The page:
Alberta Dentists restricted in social media & digital marketing: are consumers hurt most?

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Alberta Dentists restricted in social media & digital marketing: are consumers hurt most?

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Some industries are restricted when it comes to social media & digital marketing. Alberta Dentists are among that group.

Until recently, most consumers likely had no idea that dentists in Alberta were restricted in the types of advertising & marketing they could participate in. This includes things like social media & digital marketing: Twitter, Facebook, LinkedIn and even their own websites.

If you live in Calgary, you may have seen an article published in the Calgary Sun with the headline: “Alberta dentists sue their own governing body.”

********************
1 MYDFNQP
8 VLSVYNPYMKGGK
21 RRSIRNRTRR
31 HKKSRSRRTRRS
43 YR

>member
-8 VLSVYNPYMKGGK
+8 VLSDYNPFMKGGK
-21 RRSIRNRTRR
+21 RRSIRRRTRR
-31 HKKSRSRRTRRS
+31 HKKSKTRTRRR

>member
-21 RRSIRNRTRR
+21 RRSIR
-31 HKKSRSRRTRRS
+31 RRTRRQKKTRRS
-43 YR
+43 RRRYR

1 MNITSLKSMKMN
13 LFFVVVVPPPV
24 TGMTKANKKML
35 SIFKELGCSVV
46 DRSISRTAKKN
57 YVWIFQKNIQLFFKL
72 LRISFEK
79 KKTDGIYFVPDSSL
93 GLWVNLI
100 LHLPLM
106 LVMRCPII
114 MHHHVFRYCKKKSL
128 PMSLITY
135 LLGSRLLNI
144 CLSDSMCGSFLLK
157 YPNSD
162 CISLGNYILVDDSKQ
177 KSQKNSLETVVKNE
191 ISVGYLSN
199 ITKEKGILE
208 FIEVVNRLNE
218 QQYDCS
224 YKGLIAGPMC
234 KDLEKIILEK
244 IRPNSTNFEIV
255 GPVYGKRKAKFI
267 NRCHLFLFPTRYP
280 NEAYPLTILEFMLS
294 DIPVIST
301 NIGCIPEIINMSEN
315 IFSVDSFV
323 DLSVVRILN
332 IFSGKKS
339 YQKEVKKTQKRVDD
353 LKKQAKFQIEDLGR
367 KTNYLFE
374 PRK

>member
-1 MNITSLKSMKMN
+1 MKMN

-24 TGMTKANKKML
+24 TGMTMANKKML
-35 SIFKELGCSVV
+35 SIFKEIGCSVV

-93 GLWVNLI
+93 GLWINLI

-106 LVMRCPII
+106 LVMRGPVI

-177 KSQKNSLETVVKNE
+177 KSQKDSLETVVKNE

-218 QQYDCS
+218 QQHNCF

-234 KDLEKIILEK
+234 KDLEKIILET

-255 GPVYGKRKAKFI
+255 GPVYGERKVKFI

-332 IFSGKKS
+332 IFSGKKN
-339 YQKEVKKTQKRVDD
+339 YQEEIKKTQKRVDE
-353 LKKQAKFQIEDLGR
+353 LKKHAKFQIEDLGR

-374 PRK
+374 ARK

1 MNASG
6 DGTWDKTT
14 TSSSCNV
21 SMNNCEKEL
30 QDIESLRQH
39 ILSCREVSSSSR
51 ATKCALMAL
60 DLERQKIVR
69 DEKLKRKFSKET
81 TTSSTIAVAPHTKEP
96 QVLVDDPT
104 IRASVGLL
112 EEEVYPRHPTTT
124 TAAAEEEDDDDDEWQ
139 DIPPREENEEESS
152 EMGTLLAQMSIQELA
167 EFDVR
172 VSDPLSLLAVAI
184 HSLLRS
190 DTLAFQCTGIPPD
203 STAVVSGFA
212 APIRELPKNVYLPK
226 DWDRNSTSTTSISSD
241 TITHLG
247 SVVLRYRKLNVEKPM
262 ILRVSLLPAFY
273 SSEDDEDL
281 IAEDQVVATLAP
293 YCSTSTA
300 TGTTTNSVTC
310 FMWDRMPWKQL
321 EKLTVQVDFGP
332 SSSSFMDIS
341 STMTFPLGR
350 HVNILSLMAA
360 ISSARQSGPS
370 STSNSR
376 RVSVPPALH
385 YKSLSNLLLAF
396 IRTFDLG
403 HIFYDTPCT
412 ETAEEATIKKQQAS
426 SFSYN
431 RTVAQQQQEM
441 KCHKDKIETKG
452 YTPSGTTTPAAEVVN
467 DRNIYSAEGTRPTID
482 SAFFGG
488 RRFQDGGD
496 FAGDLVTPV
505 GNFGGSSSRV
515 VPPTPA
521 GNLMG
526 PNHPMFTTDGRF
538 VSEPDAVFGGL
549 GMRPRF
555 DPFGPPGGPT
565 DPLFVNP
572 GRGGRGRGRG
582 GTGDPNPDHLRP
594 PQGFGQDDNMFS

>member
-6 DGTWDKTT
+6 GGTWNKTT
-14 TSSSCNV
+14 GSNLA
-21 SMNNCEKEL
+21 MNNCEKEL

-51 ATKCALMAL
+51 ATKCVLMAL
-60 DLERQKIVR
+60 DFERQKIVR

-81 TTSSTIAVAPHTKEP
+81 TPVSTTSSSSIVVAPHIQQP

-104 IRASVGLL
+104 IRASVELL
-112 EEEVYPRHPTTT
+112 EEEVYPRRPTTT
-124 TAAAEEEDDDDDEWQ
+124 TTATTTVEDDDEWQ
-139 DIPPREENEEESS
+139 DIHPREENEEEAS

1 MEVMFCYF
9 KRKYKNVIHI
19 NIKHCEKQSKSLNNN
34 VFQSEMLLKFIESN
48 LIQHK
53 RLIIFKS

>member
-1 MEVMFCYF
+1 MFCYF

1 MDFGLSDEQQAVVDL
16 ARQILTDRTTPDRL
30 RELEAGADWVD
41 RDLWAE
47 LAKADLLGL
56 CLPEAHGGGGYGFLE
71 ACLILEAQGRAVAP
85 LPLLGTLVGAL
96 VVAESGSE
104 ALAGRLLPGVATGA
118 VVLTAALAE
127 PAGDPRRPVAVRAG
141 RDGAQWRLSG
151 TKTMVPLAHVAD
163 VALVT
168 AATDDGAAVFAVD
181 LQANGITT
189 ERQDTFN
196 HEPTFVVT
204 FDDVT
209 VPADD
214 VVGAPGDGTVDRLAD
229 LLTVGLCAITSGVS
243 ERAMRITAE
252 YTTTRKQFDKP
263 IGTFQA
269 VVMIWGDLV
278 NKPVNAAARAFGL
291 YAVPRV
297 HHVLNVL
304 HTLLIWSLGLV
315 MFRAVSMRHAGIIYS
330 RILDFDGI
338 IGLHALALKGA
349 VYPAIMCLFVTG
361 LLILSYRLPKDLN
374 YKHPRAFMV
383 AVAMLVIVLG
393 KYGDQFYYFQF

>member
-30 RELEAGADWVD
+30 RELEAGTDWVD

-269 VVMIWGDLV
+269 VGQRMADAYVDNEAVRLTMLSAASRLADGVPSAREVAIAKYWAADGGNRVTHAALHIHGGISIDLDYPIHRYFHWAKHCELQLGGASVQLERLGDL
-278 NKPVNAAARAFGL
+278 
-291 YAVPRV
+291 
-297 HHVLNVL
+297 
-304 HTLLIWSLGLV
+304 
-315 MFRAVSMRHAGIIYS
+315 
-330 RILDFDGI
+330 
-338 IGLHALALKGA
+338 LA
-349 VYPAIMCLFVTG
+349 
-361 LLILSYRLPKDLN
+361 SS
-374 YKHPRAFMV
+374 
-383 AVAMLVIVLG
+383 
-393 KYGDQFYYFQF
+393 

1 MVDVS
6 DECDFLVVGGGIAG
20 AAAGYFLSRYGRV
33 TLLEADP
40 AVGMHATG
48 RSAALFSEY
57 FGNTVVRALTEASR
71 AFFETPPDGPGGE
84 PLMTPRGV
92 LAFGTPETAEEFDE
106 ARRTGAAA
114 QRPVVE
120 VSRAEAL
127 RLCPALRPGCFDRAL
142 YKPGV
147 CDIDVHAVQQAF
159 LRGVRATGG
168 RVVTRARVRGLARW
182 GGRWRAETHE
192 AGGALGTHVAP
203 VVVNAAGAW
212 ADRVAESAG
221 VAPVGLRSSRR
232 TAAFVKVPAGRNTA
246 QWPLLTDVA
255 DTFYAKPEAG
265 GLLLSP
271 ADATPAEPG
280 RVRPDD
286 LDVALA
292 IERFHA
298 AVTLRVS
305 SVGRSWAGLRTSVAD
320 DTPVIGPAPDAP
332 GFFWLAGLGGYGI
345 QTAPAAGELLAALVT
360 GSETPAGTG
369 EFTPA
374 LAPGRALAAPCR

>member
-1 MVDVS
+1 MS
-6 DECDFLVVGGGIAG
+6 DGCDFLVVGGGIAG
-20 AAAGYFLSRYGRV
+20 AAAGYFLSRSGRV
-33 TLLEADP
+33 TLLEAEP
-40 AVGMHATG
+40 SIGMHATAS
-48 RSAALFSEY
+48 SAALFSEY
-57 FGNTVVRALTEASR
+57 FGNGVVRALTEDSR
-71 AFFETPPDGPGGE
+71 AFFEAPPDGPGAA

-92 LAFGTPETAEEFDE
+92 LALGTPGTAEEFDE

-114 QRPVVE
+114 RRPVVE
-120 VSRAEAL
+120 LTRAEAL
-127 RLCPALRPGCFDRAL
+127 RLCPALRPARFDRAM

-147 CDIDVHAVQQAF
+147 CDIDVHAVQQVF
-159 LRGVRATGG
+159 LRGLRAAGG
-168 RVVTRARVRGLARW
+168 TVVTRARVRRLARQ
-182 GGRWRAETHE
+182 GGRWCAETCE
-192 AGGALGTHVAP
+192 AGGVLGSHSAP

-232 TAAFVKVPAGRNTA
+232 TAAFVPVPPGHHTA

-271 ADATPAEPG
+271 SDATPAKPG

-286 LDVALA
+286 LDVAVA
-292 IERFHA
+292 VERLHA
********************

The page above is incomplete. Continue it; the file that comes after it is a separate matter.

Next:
“…the lawsuit on behalf of some 100 Alberta dentists says the Alberta Dental Association and College have been heavy handed in restricting dentists from advertising on websites and social media, violating both their Charter rights to freedom of expression and their ability to compete for business.”

Example of Dr Stanleighs website in Alberta

Example: Alberta Websites

Example of Nova Scotia Dentist Website

Example: Nova Scotia Websites

Below is a Q+A with Dr. Stanleigh .

What is the biggest concern for the regulatory body? (e.g.: some dentists have bigger marketing budgets and it wouldn’t be a level playing field?)

It’s not about budgets, a level playing field or unregulated advertising. There are restrictions on what can and cannot be said, which has become so limiting that the public is harmed due to a lack of available & relevant information that could help them choose the best dental health care provider.